What is the key finding?
Spinal epidural abscess from discitis-osteomyelitis.
What are some risk factors for epidural abscess?
Immunosuppression (e.g. diabetes, HIV); vertebral column related (e.g. intervention, trauma); potential infectious source (e.g. sepsis, IVDU).
How does spinal cord become damaged?
Either through direct compression by the abscess or via ischaemia/infarction from septic thrombophlebitis.
Anterior T2 hyperintense extradural collection with peripheral enhancement extends from above the imaged vertebrae to the mid-sacrum, with associated mild posterior displacement of the theca.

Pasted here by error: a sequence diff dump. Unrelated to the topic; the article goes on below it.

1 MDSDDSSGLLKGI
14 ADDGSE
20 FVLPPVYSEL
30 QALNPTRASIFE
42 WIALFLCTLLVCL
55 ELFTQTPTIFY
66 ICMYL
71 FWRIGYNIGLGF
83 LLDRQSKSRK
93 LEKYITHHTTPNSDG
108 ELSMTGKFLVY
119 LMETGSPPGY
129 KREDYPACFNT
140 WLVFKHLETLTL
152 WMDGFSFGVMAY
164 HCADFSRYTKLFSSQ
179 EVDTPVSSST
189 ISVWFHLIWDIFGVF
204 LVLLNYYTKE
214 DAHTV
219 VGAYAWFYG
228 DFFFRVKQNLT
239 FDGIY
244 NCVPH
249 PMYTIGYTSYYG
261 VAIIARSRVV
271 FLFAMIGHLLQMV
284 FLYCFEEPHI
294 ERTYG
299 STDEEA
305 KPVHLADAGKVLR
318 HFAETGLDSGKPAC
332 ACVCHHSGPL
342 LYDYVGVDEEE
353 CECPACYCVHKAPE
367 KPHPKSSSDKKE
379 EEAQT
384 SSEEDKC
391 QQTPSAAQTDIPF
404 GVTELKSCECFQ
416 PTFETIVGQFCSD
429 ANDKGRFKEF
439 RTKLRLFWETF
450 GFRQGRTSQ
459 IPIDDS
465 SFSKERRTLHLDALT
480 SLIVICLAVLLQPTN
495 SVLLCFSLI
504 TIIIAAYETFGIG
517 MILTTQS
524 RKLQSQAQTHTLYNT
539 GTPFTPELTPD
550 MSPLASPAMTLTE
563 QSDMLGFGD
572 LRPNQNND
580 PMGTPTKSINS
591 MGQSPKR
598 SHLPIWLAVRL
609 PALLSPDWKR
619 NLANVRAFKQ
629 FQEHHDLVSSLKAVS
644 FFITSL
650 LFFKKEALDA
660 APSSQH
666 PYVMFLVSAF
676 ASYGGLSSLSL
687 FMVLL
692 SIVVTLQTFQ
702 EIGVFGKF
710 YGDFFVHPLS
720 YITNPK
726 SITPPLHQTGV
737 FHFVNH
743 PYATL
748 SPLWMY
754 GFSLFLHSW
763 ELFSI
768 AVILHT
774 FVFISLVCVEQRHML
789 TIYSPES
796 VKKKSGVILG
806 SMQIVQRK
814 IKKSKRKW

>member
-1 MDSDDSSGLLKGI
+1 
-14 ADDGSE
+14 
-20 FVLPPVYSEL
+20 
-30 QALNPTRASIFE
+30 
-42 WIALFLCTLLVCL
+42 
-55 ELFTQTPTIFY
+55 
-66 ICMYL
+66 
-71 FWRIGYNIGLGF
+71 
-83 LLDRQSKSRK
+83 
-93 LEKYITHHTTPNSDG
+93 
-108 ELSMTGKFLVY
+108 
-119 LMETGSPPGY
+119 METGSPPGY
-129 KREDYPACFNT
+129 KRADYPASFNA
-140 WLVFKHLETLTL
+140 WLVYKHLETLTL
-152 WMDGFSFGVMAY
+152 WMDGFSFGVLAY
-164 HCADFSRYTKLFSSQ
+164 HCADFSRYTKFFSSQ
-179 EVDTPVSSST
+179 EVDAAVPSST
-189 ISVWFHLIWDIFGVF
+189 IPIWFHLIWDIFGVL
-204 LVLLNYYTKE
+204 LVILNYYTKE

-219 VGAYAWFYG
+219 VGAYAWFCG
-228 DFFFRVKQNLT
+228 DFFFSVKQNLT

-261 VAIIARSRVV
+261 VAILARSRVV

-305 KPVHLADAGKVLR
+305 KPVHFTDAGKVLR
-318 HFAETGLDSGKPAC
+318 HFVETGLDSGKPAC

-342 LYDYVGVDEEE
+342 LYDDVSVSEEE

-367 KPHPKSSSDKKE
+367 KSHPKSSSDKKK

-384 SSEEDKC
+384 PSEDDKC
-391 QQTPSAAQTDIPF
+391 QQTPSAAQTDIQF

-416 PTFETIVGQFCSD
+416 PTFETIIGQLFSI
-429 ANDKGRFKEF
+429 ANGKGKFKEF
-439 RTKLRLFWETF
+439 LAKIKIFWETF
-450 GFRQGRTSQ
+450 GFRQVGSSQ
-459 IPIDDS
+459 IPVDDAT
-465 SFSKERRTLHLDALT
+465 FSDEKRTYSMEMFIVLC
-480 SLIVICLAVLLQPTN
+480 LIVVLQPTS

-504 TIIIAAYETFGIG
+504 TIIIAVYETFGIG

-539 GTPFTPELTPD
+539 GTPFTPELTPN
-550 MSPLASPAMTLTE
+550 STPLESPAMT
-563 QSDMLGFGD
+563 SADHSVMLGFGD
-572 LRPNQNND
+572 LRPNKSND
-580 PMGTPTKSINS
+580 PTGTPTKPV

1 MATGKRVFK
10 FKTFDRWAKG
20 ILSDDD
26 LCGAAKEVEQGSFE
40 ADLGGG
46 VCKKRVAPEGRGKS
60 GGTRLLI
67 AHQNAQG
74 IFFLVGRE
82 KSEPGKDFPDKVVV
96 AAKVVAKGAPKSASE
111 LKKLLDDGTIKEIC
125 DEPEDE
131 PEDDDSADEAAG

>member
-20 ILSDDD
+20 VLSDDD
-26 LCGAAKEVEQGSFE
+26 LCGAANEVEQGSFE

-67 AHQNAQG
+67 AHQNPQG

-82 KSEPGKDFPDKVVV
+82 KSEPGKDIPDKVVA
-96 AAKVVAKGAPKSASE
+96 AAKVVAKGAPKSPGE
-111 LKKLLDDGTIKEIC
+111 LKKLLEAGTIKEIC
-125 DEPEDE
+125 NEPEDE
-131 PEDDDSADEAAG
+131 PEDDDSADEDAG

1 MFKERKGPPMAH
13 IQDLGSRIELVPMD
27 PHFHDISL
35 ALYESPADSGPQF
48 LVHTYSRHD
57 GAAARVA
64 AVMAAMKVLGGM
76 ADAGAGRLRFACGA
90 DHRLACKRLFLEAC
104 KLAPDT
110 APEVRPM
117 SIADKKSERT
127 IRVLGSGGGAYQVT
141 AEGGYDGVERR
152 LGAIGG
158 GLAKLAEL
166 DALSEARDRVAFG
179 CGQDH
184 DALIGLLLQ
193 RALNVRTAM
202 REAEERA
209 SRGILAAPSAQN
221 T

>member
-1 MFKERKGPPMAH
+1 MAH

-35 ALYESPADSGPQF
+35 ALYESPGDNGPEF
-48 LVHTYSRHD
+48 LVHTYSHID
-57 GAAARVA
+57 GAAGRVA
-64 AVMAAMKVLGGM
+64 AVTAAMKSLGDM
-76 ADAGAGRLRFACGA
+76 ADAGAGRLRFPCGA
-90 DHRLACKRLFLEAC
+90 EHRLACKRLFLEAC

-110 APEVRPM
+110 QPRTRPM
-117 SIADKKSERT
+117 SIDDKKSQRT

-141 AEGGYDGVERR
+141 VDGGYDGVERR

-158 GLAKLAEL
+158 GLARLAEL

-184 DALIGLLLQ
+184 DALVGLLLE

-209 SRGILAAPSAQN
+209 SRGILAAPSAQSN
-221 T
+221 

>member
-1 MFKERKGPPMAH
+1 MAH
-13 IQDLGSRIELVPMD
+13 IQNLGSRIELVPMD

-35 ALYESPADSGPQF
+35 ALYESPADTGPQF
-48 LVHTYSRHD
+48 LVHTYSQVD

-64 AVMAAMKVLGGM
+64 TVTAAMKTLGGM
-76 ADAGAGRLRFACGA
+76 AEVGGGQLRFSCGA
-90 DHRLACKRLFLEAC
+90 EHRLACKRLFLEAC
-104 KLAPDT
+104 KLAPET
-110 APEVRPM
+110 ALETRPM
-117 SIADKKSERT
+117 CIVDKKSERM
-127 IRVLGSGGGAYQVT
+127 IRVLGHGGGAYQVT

Hyperintensity of a markedly narrowed L3/4 intervertebral disc is on sagittal T2 fat suppressed images, within destructive change within the posterosuperior aspect of the L4 endplate. Bone marrow oedema signal is noted within the L3/4 vertebral bodies.
Anterior thoracolumbar epidural abscess extending from thoracic-midsacrum likely relating to discitis/osteomyelitis of L3/4.